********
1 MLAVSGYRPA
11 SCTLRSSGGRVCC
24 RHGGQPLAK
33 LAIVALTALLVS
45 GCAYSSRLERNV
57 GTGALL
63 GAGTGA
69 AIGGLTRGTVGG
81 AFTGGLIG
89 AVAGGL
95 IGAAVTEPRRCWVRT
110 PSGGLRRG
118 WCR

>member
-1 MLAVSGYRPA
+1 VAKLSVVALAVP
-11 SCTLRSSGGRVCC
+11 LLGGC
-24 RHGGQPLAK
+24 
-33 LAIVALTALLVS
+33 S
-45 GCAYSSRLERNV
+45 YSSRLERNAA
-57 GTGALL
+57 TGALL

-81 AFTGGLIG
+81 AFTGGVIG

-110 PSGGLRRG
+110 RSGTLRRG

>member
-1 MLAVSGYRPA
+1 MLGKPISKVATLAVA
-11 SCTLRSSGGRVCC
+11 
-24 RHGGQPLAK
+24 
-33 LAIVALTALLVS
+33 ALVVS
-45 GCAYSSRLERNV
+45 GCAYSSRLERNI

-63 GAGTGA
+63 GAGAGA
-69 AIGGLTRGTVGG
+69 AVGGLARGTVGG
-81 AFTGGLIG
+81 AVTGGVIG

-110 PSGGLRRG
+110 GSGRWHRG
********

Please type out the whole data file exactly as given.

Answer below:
1 MLAVSGYRPA
11 SCTLRSSGGRVCC
24 RHGGQPLAK
33 LAIVALTALLVS
45 GCAYSSRLERNV
57 GTGALL
63 GAGTGA
69 AIGGLTRGTVGG
81 AFTGGLIG
89 AVAGGL
95 IGAAVTEPRRCWVRT
110 PSGGLRRG
118 WCR

>member
-1 MLAVSGYRPA
+1 VAKLSVVALAVP
-11 SCTLRSSGGRVCC
+11 LLGGC
-24 RHGGQPLAK
+24 
-33 LAIVALTALLVS
+33 S
-45 GCAYSSRLERNV
+45 YSSRLERNAA
-57 GTGALL
+57 TGALL

-81 AFTGGLIG
+81 AFTGGVIG

-110 PSGGLRRG
+110 RSGTLRRG

>member
-1 MLAVSGYRPA
+1 MLGKPISKVATLAVA
-11 SCTLRSSGGRVCC
+11 
-24 RHGGQPLAK
+24 
-33 LAIVALTALLVS
+33 ALVVS
-45 GCAYSSRLERNV
+45 GCAYSSRLERNI

-63 GAGTGA
+63 GAGAGA
-69 AIGGLTRGTVGG
+69 AVGGLARGTVGG
-81 AFTGGLIG
+81 AVTGGVIG

-110 PSGGLRRG
+110 GSGRWHRG